People of African descent have lived in the area now known as the East Village since the mid-17th century, when semi-freed African slaves of the Dutch West India Company in New Amsterdam were granted farmland here in the area that lay between the established Dutch settlement south of Wall Street and the lands still populated by indigenous people to the north. Today’s East Village, Greenwich Village, SoHo, and surrounding neighborhoods were then referred to as “The Land of the Blacks.”
While no sites from that era remain, there are important remnants of African American history in the East Village from the 19th century, when Abraham Lincoln and Frederick Douglass made groundbreaking speeches at The Great Hall at Cooper Union, and Elizabeth Jennings Graham, the ‘Rosa Parks’ of her day, fought against segregation on New York City streetcars.
In the early 20th century, this area, then known just as part of the Lower East Side, was a hotbed of jazz and blues, home to Charlie Parker, Lead Belly, and Randy Weston, among many others, and later of considerable activism, with the New York chapter of the Black Panthers founded here. In the late 20th century, artists like Jean-Michel Basquiat, Ellen Stewart, and Spike Lee launched their careers here.
The rich African American history of the East Village is extensively catalogued in our African-American History Tour on our East Village Building Blocks website. A selection of a few of those sites follows:
151 Avenue B
This landmarked building was the home of alto saxophonist and jazz innovator Charlie “Bird” Parker from 1950 to 1954. This is the only East Village rowhouse east of Second Avenue to be designated a New York City Landmark, and one of the first that was designated a landmark primarily for its cultural value, in 1998.
88 East 10th Street
“One of the most notable sculptors of the twentieth century” according to the National Women’s History Museum, was the Harlem Renaissance artist, educator, and self-described “people’s sculptor” Selma Hortense Burke, who lived and worked at 88 East 10th Street from 1944 until at least 1949 according to New York City directories.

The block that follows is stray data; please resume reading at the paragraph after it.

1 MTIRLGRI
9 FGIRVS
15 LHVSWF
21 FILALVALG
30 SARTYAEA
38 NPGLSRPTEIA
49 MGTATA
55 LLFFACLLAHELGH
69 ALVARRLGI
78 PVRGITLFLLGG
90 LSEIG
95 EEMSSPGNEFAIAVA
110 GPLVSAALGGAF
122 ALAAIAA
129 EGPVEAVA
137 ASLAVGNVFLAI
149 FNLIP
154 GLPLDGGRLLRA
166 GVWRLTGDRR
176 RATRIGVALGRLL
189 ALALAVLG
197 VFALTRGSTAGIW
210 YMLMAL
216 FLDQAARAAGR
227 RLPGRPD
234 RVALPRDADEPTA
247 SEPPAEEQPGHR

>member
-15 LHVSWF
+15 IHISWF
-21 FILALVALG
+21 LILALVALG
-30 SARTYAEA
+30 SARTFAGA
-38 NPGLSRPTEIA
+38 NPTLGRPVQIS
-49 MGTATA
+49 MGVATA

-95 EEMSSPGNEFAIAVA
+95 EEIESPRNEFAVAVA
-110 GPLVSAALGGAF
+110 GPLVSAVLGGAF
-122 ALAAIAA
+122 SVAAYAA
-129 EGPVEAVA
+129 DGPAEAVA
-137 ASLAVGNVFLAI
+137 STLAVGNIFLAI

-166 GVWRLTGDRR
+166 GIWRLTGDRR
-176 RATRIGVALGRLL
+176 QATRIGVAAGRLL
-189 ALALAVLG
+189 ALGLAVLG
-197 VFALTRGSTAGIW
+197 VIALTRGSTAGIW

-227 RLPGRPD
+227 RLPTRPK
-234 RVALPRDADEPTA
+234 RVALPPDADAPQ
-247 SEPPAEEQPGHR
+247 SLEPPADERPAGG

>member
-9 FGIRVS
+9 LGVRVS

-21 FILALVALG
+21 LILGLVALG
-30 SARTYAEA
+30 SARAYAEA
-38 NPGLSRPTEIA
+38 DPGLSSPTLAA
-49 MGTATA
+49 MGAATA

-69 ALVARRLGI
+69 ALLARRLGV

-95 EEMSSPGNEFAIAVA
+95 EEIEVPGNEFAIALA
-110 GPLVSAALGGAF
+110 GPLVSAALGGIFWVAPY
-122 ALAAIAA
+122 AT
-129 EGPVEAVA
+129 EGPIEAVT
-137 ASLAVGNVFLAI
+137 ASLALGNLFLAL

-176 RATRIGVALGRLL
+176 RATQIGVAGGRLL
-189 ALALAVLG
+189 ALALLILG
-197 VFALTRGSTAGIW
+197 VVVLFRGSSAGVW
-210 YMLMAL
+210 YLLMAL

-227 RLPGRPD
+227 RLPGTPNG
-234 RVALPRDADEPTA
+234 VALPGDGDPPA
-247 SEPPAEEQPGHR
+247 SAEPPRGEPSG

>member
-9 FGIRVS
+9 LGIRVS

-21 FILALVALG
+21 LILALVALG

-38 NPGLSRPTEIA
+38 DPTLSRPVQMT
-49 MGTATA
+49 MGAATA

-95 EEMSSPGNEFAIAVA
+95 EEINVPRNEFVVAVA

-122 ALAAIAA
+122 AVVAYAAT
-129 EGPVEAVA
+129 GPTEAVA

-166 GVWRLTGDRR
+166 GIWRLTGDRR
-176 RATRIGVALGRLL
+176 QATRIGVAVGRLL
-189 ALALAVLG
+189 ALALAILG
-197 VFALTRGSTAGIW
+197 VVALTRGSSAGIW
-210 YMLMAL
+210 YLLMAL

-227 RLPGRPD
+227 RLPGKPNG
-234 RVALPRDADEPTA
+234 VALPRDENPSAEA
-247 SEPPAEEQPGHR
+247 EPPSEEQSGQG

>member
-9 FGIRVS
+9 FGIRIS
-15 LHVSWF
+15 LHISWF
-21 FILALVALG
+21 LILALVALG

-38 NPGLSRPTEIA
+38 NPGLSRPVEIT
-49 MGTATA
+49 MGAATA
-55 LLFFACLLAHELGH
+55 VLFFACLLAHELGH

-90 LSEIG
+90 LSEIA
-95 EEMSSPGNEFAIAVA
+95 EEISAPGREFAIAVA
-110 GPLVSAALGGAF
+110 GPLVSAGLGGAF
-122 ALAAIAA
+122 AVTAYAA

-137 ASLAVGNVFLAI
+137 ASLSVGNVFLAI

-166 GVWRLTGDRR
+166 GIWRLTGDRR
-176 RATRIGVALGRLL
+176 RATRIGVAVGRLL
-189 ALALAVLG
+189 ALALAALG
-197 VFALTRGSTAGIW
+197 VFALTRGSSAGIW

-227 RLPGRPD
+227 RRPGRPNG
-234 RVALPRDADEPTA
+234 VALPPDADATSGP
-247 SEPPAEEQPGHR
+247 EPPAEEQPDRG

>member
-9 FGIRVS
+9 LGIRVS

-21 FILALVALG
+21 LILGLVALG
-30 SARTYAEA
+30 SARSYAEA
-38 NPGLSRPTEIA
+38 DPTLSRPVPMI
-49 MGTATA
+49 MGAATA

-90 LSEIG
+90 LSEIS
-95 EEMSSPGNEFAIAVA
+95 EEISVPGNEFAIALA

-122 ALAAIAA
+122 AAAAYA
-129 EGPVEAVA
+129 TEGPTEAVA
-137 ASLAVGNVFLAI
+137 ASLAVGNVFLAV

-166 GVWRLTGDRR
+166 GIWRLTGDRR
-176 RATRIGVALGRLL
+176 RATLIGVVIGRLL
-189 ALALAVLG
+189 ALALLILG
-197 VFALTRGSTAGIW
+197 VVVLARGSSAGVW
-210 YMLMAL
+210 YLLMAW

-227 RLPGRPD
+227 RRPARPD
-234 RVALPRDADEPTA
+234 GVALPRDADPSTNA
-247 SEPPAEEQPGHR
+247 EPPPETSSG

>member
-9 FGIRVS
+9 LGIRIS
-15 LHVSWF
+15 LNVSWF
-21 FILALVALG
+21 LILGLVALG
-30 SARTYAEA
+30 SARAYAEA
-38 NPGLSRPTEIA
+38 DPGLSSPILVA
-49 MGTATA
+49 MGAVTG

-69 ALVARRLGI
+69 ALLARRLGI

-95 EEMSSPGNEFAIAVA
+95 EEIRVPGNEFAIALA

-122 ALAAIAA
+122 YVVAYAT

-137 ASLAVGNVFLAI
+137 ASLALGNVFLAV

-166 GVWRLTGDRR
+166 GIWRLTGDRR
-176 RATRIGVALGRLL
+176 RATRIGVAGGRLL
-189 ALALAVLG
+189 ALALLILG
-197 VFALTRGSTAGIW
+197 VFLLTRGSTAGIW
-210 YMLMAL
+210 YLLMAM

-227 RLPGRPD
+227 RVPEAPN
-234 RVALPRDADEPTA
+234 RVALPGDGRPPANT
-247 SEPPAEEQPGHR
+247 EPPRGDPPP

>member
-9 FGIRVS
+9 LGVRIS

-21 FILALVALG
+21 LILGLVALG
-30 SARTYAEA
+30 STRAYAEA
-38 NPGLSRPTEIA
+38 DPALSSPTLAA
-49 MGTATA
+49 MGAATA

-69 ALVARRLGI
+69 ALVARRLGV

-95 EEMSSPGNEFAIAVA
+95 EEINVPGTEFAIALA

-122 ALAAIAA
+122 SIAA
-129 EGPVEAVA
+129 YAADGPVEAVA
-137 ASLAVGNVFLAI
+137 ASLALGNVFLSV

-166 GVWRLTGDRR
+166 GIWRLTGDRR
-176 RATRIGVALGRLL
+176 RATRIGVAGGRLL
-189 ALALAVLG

While here, Burke completed her most renowned work: a 2 ½ by 3 ½ foot relief plaque commemorating President Franklin D. Roosevelt, which was used as a model for his image on the U.S. dime coin. Burke is celebrated for her lifelong commitment to the art of sculpture and to art education, for her highly regarded portrayals of towering African American figures such as Martin Luther King Jr., Booker T. Washington, and Mary Macleod Bethune; for her significance in the Harlem Renaissance; for her unabashed drawing upon African models for her art; and for achieving success as a Black woman sculptor at a time when few female or Black artists, and even fewer Black female artists, were able to achieve any success or recognition in the United States.
67 East 4th Street
In 1973 the non-profit Minority Photographers Inc., founded by curator, filmmaker, photographer, and multimedia artist Alex Harsley, obtained a storefront at 67 East 4th Street that became The 4th Street Photo Gallery. Countless artists and photographers of all ages have sought refuge at the gallery, an iconic salon and exhibition space that catapulted careers that cross the divides of art, science, and politics. As of 2021, the organization maintained its vision of creating collective power among young underrepresented artists in New York City.
Harsley was the first Black photographer for the New York City District Attorney. Since that time he has continued to capture the true, intimate moments and personality of New York City.
214 East 2nd Street
Since 1974, this building has been home to the Kenkeleba Gallery, which houses the work of African-American artists as well as historic artifacts related to African-American history. Kenkeleba House is a non-profit art gallery dedicated to celebrating and presenting the visual aesthetic and cultural legacy of African American artists and other artists of color that have been historically overlooked by the art world establishment and cultural mainstream. In 2013 the Wilmer Jennings Gallery at Kenkeleba House hosted the exhibition, The Old Becomes The New: New York Contemporary Native American Art Movement and the New York School, marking the first time Native American contemporary arts in New York City was defined as a movement.
Kenkeleba was founded in 1974 by Joe Overstreet, Corrine Jennings, and Samuel C. Floyd to support African American culture. Kenkeleba began its work on The Bowery near Delancey Street with experimental projects to assist African American, Caribbean, and African artists in developing and documenting their work. Early projects included exhibitions and experiments with poetry, music, visual arts, workshops in dance, theater, children’s programs, and African markets. The name, Kenkeleba is derived from that of the Seh-Haw plant grown in West Africa known for its spiritual, nutritional, and healing values.
There are plenty more sites to see — click here to access them all.